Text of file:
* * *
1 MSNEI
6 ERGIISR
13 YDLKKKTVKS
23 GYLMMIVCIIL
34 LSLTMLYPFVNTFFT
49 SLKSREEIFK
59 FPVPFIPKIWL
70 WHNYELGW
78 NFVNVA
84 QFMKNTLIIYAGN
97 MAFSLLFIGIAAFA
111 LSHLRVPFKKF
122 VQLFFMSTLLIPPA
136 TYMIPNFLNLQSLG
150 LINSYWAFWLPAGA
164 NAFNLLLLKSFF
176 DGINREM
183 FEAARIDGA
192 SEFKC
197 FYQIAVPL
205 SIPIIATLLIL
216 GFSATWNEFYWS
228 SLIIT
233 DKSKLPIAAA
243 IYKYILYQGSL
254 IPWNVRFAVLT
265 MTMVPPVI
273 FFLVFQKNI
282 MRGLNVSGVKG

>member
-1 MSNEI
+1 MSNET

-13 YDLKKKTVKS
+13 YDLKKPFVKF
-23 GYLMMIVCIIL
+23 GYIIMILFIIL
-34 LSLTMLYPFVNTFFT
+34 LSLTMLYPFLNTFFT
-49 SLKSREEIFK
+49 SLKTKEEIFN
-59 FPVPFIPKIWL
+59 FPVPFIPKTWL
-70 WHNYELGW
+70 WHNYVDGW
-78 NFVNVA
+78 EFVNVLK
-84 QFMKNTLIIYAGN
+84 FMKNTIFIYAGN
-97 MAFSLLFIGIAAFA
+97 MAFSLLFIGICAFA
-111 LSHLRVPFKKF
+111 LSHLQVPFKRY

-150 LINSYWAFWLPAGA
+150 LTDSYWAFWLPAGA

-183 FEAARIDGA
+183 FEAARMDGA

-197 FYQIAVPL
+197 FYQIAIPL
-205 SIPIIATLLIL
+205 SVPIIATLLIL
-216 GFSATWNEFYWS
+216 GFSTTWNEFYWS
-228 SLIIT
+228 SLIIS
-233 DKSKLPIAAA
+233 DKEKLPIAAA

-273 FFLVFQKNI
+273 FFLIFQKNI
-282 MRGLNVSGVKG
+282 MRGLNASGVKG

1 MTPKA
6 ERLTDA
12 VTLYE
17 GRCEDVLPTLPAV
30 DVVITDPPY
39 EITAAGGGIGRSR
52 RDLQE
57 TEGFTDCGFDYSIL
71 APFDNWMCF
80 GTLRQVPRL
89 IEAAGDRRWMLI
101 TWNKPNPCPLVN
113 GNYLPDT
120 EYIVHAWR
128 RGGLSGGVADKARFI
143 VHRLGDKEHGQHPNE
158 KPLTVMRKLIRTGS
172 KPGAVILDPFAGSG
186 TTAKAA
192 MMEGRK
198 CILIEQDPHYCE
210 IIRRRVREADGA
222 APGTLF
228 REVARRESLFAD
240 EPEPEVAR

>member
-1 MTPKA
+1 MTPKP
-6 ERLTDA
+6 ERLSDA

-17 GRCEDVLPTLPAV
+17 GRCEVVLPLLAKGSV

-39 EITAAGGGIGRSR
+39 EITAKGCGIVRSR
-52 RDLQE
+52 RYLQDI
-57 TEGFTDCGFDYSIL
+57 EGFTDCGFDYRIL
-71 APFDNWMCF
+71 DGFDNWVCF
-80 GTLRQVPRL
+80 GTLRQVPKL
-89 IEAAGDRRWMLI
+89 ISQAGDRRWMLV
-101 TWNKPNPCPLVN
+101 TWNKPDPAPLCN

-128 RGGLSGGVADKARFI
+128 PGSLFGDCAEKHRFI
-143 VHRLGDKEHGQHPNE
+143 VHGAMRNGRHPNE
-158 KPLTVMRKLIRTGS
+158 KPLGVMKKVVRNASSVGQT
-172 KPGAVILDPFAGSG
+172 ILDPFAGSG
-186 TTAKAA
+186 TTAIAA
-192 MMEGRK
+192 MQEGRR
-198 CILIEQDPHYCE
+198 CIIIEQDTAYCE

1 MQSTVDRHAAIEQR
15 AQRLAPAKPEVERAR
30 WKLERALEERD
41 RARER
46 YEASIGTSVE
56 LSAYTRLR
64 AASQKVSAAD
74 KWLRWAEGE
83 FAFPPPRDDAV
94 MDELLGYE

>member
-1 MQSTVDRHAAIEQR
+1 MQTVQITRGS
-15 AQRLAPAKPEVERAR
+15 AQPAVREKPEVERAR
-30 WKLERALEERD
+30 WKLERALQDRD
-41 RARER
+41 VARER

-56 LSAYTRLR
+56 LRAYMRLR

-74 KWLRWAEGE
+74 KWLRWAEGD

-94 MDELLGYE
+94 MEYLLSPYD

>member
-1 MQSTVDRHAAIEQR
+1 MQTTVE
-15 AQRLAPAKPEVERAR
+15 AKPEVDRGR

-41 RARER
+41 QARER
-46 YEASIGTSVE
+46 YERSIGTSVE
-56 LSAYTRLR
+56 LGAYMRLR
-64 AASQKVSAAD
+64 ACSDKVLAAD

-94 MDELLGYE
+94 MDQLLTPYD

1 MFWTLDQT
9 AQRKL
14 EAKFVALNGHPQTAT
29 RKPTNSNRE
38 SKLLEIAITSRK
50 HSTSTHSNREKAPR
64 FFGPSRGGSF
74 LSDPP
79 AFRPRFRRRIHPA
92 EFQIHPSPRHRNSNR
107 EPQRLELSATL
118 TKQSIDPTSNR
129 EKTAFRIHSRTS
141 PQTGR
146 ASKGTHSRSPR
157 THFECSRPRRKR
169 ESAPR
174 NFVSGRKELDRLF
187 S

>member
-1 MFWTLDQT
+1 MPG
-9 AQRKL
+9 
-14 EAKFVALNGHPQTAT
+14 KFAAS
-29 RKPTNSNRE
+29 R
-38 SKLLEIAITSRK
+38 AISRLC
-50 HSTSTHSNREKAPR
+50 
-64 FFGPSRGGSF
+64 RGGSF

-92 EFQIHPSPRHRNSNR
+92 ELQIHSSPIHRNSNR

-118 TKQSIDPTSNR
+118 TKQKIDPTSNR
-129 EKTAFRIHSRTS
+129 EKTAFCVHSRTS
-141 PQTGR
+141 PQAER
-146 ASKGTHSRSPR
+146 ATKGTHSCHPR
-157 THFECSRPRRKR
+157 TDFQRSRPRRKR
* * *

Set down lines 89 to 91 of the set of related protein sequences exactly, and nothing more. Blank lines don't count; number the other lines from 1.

186 TTAKAA
192 MMEGRK
198 CILIEQDPHYCE